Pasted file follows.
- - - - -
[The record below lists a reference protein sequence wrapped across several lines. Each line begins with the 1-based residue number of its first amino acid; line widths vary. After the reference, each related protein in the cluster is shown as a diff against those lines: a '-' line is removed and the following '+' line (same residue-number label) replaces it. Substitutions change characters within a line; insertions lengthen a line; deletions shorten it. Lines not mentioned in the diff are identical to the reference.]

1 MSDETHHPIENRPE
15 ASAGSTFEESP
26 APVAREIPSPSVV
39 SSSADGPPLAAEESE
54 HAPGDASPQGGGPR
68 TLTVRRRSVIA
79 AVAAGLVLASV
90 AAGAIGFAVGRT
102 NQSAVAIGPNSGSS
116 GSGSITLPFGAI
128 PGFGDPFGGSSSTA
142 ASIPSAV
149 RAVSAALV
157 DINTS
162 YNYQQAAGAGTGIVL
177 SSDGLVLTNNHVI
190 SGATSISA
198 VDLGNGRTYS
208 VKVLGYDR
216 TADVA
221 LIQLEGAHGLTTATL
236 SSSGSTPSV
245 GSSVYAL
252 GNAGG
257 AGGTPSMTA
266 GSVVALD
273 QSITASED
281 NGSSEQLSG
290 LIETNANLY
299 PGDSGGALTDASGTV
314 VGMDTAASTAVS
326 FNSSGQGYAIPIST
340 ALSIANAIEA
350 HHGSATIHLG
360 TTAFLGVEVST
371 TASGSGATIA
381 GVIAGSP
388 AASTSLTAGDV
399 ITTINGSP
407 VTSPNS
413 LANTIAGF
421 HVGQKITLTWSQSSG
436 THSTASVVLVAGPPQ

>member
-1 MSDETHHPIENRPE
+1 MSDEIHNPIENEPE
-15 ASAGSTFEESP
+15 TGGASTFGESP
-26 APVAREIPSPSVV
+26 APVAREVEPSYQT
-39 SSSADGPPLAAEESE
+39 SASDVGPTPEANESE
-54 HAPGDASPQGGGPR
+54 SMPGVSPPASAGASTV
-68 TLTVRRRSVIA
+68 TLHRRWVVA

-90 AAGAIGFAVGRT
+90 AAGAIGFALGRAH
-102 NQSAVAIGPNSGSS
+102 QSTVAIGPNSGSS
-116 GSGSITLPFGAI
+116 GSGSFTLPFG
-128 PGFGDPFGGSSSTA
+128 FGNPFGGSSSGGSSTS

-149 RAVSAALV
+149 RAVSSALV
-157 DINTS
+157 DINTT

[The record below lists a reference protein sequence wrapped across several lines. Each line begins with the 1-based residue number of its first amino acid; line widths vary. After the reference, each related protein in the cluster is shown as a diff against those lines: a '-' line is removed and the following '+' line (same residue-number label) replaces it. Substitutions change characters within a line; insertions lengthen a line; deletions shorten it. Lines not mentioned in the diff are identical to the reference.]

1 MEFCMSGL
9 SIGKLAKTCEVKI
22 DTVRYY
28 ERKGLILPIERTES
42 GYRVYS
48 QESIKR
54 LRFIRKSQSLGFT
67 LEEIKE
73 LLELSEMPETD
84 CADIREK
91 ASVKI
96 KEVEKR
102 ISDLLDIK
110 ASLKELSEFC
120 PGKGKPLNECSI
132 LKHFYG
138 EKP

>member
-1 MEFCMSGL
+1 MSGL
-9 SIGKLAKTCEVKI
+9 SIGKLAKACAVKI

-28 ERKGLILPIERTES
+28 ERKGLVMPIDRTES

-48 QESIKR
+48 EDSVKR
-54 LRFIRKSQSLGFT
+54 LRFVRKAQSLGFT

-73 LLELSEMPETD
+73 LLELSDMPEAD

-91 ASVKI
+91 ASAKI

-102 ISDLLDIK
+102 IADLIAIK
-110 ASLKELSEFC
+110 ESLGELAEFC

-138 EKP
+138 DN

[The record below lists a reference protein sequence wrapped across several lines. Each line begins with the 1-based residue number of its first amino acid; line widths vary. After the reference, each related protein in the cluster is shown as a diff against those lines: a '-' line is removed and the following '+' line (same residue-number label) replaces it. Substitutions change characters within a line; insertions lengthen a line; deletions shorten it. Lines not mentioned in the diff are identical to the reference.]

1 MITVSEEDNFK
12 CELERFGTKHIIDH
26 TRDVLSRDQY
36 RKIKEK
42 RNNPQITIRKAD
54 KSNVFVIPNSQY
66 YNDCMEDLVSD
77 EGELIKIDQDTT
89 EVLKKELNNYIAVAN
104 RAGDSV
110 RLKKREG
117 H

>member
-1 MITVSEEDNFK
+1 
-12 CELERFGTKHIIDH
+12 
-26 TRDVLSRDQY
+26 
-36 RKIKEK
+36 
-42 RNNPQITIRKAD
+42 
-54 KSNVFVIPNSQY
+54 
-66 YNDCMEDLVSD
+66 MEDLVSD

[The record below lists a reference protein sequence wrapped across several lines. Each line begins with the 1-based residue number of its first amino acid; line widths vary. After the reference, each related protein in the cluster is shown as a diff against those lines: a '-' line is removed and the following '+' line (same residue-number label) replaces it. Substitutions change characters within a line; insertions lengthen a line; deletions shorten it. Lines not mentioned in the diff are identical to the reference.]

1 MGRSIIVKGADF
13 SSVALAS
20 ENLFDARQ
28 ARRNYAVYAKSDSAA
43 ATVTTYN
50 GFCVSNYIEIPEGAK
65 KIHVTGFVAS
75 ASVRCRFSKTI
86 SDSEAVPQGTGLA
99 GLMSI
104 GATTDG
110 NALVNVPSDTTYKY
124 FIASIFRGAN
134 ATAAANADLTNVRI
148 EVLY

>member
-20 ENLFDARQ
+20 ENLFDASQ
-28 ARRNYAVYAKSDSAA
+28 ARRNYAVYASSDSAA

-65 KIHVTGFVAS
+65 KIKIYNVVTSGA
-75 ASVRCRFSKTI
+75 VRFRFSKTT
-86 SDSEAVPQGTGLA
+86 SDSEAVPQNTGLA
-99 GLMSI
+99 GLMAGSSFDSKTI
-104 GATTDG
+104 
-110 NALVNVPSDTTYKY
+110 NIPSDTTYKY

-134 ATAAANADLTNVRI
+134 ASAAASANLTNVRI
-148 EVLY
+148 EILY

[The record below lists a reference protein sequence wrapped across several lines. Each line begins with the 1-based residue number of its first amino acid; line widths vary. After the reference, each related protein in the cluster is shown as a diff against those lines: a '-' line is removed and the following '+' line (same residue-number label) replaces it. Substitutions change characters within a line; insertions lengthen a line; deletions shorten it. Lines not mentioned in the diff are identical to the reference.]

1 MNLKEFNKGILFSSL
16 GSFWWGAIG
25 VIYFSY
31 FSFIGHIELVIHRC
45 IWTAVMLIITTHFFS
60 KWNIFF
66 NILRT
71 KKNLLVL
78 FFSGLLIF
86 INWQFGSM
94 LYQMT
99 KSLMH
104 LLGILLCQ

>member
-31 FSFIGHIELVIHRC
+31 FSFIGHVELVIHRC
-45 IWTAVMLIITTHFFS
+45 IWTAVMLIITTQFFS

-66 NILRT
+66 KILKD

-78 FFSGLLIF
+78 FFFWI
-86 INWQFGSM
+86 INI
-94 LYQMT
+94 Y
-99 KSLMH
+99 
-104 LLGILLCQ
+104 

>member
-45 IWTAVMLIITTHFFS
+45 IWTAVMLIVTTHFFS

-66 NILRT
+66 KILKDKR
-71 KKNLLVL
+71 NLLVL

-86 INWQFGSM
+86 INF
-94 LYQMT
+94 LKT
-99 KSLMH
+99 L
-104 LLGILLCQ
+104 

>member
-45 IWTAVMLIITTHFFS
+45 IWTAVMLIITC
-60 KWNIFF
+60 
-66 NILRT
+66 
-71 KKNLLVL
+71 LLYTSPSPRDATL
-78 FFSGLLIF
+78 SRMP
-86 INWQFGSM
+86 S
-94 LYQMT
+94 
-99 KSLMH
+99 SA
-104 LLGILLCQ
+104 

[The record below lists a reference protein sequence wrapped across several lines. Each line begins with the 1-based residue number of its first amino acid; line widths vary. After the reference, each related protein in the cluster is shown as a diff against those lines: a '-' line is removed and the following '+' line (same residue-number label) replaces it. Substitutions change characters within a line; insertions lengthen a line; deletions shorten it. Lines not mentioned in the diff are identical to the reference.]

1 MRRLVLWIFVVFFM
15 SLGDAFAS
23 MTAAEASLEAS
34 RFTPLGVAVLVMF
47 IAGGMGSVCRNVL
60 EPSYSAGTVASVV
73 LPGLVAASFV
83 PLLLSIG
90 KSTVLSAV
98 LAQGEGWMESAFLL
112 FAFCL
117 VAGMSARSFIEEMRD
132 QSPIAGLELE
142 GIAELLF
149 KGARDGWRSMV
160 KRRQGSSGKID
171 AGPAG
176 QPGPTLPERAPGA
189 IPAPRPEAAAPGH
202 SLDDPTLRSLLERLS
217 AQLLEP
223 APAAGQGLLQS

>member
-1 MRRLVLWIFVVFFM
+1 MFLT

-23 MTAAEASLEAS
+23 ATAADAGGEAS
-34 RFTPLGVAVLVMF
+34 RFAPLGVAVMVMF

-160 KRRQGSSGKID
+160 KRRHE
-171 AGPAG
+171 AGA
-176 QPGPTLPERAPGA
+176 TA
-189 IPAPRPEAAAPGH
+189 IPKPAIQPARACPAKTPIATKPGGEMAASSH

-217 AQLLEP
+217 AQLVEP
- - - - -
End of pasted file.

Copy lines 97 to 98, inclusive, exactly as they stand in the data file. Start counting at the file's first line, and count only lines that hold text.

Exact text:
-54 LRFIRKSQSLGFT
+54 LRFVRKAQSLGFT